PowerPepper also adds steganography to the list of evasion techniques, which is the practice of hiding data inside images. In this case, the malicious code is embedded in what appears to be regular pictures of ferns or peppers (hence the name), and it is then extracted by a loader script. The loader is disguised as a verification tool from identity services provider GlobalSign.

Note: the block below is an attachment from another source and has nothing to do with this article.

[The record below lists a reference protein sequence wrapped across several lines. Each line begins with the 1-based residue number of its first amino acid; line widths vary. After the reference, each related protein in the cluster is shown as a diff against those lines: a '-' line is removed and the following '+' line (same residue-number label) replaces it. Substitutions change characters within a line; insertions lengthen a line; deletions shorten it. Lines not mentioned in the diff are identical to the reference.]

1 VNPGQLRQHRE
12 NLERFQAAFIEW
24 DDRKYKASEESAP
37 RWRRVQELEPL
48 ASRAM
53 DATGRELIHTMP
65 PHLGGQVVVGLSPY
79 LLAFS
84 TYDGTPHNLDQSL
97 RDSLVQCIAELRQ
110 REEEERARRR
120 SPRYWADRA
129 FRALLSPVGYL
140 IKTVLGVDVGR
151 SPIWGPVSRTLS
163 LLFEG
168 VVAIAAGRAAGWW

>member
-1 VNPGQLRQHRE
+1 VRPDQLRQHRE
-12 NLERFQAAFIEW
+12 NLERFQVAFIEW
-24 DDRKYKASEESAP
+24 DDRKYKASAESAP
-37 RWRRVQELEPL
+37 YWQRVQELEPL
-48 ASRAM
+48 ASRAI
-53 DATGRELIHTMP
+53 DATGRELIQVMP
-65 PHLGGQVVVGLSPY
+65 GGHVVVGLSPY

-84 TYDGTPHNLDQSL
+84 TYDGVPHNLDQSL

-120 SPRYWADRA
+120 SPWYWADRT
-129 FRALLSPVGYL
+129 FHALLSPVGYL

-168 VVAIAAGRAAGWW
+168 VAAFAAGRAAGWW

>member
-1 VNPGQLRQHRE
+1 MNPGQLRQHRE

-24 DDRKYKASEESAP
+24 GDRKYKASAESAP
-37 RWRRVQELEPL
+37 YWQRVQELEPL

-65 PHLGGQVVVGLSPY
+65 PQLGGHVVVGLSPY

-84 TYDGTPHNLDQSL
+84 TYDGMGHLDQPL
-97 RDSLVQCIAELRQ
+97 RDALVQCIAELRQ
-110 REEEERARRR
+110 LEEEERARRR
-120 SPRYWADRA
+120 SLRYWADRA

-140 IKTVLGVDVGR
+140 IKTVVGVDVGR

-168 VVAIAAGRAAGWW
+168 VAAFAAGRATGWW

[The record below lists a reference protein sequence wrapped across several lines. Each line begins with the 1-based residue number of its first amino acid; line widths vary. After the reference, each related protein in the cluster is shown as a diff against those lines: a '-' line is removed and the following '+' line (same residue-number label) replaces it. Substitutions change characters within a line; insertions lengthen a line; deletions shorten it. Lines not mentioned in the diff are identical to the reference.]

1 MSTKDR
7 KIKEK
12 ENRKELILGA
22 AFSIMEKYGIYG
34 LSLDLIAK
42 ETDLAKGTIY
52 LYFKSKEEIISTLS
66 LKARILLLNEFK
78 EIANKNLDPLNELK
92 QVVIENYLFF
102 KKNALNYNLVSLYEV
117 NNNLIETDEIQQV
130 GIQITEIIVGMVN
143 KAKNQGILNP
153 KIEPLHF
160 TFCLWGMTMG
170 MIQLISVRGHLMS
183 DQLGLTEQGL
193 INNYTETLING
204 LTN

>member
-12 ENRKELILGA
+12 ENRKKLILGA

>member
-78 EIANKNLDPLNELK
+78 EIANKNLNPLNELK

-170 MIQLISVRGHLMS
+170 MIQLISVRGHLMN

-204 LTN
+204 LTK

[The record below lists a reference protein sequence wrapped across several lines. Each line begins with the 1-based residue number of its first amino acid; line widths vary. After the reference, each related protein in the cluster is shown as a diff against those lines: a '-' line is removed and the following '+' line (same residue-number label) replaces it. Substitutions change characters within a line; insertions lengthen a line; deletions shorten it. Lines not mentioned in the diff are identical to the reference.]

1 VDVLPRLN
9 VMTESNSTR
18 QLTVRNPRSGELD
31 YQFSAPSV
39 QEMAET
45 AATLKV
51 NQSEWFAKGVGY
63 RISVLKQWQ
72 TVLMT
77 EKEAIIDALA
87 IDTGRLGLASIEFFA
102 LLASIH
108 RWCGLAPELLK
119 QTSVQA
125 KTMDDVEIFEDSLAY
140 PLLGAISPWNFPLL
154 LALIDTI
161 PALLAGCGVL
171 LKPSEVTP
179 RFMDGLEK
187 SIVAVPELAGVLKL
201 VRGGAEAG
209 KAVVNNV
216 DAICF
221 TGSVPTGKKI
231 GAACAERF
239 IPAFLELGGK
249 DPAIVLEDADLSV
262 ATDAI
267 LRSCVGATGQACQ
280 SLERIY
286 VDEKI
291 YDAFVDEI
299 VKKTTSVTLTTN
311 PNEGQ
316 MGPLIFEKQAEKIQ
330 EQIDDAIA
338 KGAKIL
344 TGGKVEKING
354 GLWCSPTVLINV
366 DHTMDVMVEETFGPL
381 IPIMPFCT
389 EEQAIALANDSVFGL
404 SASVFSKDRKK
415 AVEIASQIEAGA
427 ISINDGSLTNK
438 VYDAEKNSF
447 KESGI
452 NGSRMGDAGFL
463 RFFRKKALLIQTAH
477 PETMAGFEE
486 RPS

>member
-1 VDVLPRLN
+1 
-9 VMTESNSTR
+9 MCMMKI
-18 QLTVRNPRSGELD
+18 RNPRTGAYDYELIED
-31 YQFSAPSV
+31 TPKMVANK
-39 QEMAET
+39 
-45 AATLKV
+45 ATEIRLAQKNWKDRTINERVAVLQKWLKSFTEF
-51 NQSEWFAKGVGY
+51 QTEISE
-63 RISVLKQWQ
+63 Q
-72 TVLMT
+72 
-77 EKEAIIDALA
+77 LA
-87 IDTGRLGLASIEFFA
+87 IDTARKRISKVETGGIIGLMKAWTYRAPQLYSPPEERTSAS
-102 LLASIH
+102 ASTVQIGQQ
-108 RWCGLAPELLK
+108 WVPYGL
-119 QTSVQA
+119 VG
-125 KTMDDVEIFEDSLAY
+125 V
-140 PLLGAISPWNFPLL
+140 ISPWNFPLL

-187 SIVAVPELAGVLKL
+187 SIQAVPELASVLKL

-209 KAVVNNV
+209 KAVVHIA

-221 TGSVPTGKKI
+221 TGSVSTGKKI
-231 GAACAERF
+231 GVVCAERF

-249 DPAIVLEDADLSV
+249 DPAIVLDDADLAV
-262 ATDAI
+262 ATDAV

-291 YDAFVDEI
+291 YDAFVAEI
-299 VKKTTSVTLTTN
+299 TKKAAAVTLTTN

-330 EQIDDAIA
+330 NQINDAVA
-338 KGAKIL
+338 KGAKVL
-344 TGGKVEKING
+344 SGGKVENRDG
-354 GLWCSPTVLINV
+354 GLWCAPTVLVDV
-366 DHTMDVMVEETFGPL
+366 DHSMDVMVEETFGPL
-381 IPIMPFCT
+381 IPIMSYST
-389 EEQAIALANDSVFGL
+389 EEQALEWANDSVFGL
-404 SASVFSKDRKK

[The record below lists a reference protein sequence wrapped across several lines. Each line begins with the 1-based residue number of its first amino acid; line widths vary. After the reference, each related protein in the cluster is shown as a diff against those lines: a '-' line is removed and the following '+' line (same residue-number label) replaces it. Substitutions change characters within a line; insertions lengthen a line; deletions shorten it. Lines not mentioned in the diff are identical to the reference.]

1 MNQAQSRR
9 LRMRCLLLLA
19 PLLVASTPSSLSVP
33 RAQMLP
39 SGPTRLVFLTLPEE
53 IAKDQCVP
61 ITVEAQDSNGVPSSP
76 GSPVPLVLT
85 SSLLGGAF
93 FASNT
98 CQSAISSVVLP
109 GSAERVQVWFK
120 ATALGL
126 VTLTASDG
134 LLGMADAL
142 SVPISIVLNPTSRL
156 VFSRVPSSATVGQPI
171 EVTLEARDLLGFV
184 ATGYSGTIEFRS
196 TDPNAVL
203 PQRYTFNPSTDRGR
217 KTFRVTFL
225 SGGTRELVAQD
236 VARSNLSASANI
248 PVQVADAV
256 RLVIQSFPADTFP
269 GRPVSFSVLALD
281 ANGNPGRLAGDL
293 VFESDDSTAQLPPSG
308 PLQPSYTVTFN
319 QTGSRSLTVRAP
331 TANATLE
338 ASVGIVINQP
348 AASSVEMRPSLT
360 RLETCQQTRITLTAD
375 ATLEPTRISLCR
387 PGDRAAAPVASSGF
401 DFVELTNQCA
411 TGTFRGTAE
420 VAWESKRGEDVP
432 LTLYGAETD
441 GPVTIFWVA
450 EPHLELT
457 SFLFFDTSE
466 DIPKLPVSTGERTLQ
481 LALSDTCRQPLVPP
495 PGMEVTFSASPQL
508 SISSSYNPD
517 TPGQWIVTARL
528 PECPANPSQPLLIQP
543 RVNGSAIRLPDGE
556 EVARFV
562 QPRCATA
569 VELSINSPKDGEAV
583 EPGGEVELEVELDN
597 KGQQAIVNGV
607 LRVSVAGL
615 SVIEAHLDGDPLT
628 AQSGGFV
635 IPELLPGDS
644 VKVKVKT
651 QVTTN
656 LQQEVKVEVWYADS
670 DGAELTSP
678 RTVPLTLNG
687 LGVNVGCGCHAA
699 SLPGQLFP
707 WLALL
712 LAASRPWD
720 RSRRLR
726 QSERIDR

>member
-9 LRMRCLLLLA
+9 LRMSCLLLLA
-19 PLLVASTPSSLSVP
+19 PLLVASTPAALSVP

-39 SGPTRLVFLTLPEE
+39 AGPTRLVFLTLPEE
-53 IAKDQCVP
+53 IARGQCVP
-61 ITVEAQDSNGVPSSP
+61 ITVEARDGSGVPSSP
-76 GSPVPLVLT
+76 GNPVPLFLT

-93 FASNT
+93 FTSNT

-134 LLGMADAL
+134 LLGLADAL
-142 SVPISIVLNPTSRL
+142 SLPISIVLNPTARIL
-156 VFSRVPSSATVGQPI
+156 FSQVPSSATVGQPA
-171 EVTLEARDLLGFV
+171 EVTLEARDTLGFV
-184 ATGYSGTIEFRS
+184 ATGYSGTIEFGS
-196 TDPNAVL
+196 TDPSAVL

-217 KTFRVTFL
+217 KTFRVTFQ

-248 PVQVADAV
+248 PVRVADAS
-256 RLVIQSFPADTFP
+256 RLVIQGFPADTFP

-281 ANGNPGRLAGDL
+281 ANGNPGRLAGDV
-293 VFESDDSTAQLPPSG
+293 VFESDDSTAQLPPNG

It uses custom obfuscation, with parts of its malicious delivery scripts hidden in Word-embedded objects. Communications with the implant and servers are encrypted and the usage of trusted, signed scripts makes it difficult for the antivirus software to recognize the implant as malicious at startup. The first variant of PowerPepper emerged in the wild in mid-July 2020, as dropped from a Word Document that had been submitted on a public multiscanner service. PowerPepper was cultivated to execute remote shell commands sent by DeathStalker operators, which are aimed at stealing sensitive business information.